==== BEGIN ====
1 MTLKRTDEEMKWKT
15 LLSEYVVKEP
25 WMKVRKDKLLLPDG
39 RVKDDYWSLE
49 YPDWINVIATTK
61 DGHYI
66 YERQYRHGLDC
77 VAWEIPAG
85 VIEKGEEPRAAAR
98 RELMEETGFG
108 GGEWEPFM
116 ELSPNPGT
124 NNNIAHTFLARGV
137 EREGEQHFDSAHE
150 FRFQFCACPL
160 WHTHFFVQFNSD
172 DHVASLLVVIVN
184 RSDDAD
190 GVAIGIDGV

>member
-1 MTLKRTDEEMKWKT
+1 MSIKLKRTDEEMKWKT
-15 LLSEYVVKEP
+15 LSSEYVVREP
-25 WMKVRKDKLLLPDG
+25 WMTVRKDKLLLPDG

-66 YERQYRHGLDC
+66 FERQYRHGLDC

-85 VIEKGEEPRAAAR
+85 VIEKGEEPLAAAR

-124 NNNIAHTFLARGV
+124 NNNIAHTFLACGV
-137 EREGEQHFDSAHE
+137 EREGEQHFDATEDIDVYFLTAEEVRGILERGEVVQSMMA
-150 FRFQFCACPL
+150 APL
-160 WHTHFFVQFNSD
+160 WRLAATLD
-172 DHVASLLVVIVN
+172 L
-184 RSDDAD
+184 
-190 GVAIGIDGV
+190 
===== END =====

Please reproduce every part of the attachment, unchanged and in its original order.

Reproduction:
1 MTLKRTDEEMKWKT
15 LLSEYVVKEP
25 WMKVRKDKLLLPDG
39 RVKDDYWSLE
49 YPDWINVIATTK
61 DGHYI
66 YERQYRHGLDC
77 VAWEIPAG
85 VIEKGEEPRAAAR
98 RELMEETGFG
108 GGEWEPFM
116 ELSPNPGT
124 NNNIAHTFLARGV
137 EREGEQHFDSAHE
150 FRFQFCACPL
160 WHTHFFVQFNSD
172 DHVASLLVVIVN
184 RSDDAD
190 GVAIGIDGV

>member
-1 MTLKRTDEEMKWKT
+1 MSIKLKRTDEEMKWKT
-15 LLSEYVVKEP
+15 LSSEYVVREP
-25 WMKVRKDKLLLPDG
+25 WMTVRKDKLLLPDG

-66 YERQYRHGLDC
+66 FERQYRHGLDC

-85 VIEKGEEPRAAAR
+85 VIEKGEEPLAAAR

-124 NNNIAHTFLARGV
+124 NNNIAHTFLACGV
-137 EREGEQHFDSAHE
+137 EREGEQHFDATEDIDVYFLTAEEVRGILERGEVVQSMMA
-150 FRFQFCACPL
+150 APL
-160 WHTHFFVQFNSD
+160 WRLAATLD
-172 DHVASLLVVIVN
+172 L
-184 RSDDAD
+184 
-190 GVAIGIDGV
+190 